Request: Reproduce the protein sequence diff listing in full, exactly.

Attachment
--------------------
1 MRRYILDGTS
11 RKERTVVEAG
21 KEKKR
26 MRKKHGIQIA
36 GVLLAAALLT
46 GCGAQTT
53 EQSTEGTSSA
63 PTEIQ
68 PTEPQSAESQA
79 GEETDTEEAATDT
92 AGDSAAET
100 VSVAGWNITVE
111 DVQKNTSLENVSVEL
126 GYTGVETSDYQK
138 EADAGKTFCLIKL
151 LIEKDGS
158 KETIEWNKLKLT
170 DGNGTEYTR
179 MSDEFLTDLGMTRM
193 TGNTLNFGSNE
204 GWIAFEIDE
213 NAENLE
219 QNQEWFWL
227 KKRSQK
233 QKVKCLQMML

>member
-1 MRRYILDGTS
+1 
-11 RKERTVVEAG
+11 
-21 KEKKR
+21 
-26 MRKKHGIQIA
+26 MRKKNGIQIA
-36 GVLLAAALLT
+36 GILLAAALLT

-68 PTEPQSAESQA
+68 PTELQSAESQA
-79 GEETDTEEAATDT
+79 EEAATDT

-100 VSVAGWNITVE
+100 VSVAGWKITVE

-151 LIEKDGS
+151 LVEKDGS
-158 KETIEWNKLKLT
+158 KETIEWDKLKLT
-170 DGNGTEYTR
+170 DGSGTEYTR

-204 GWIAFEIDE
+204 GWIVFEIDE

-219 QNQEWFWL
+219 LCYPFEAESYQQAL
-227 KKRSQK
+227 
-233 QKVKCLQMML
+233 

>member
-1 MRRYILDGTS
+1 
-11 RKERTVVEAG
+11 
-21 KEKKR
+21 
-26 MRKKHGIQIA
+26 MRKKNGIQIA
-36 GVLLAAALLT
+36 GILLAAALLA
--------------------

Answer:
1 MRRYILDGTS
11 RKERTVVEAG
21 KEKKR
26 MRKKHGIQIA
36 GVLLAAALLT
46 GCGAQTT
53 EQSTEGTSSA
63 PTEIQ
68 PTEPQSAESQA
79 GEETDTEEAATDT
92 AGDSAAET
100 VSVAGWNITVE
111 DVQKNTSLENVSVEL
126 GYTGVETSDYQK
138 EADAGKTFCLIKL
151 LIEKDGS
158 KETIEWNKLKLT
170 DGNGTEYTR
179 MSDEFLTDLGMTRM
193 TGNTLNFGSNE
204 GWIAFEIDE
213 NAENLE
219 QNQEWFWL
227 KKRSQK
233 QKVKCLQMML

>member
-1 MRRYILDGTS
+1 
-11 RKERTVVEAG
+11 
-21 KEKKR
+21 
-26 MRKKHGIQIA
+26 MRKKNGIQIA
-36 GVLLAAALLT
+36 GILLAAALLT

-68 PTEPQSAESQA
+68 PTELQSAESQA
-79 GEETDTEEAATDT
+79 EEAATDT

-100 VSVAGWNITVE
+100 VSVAGWKITVE

-151 LIEKDGS
+151 LVEKDGS
-158 KETIEWNKLKLT
+158 KETIEWDKLKLT
-170 DGNGTEYTR
+170 DGSGTEYTR

-204 GWIAFEIDE
+204 GWIVFEIDE

-219 QNQEWFWL
+219 LCYPFEAESYQQAL
-227 KKRSQK
+227 
-233 QKVKCLQMML
+233 

>member
-1 MRRYILDGTS
+1 
-11 RKERTVVEAG
+11 
-21 KEKKR
+21 
-26 MRKKHGIQIA
+26 MRKKNGIQIA
-36 GVLLAAALLT
+36 GILLAAALLA